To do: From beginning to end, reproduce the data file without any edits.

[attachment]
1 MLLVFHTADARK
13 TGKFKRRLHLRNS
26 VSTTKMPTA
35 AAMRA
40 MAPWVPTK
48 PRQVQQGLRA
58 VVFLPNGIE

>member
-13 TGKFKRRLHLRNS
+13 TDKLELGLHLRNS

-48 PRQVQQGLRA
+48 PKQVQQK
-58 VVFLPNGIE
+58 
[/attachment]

1 MLLVFHTADARK
13 TGKFKRRLHLRNS
26 VSTTKMPTA
35 AAMRA
40 MAPWVPTK
48 PRQVQQGLRA
58 VVFLPNGIE

>member
-13 TGKFKRRLHLRNS
+13 TDKLELGLHLRNS

-48 PRQVQQGLRA
+48 PKQVQQK
-58 VVFLPNGIE
+58 